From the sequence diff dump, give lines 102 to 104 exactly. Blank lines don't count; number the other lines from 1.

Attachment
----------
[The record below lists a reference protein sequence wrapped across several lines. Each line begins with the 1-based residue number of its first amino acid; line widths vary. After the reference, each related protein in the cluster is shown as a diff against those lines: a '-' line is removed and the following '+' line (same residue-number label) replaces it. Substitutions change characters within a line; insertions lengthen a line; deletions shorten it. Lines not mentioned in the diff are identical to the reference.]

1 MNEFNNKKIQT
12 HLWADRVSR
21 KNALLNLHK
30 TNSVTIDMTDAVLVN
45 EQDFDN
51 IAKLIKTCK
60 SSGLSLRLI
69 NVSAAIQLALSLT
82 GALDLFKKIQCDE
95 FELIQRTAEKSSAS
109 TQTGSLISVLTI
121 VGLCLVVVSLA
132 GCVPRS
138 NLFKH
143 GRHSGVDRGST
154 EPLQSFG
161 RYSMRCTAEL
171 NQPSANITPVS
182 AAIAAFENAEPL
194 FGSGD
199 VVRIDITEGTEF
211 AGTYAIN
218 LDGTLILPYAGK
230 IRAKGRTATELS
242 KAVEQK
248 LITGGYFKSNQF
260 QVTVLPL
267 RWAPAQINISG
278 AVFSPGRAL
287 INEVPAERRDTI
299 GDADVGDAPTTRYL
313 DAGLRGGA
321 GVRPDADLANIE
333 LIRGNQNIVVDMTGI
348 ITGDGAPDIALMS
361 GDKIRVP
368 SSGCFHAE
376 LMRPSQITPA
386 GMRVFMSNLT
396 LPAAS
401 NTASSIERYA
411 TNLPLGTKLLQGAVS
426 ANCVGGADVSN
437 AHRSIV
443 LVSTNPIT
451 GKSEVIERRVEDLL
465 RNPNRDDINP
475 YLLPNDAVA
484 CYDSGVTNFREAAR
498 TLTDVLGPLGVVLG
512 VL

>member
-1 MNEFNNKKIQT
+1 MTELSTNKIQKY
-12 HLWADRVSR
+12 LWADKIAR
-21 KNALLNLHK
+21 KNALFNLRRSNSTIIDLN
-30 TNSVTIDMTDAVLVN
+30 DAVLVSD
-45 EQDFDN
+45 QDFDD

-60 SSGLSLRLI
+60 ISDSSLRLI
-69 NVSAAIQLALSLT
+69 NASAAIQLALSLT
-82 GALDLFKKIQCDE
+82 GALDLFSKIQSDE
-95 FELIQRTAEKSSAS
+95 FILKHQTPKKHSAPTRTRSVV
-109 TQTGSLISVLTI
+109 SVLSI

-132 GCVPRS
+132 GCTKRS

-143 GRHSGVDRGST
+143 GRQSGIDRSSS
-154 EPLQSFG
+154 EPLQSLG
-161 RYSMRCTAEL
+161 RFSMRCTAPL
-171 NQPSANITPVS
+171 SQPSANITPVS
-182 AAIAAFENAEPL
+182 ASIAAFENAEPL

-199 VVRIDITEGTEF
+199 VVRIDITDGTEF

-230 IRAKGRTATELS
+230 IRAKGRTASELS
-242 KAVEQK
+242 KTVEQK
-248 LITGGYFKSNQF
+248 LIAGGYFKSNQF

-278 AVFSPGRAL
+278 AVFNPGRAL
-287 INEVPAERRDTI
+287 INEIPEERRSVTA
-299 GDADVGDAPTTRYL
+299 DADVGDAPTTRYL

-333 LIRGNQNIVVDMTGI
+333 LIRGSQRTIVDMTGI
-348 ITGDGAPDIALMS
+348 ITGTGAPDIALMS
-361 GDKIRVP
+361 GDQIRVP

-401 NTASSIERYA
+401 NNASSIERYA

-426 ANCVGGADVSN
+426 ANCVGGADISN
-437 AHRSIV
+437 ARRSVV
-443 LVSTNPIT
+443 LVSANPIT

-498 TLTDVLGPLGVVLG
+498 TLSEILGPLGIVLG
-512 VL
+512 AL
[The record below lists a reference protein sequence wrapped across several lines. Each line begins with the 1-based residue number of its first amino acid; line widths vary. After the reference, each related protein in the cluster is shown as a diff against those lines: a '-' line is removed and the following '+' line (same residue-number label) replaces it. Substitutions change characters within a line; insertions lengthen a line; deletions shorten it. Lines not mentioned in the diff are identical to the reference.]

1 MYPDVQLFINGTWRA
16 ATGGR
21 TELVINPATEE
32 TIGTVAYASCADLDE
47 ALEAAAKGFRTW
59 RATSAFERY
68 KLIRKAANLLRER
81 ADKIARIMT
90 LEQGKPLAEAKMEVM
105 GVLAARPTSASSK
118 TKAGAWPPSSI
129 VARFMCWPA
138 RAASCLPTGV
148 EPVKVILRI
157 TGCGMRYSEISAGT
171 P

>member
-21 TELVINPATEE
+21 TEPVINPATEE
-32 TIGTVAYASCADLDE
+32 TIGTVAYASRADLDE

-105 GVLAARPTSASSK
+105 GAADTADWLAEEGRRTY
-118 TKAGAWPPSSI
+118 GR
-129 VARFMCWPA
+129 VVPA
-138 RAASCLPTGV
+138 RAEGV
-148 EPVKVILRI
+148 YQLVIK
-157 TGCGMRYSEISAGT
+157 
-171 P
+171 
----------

-348 ITGDGAPDIALMS
+348 ITGTGAPDIALMS
-361 GDKIRVP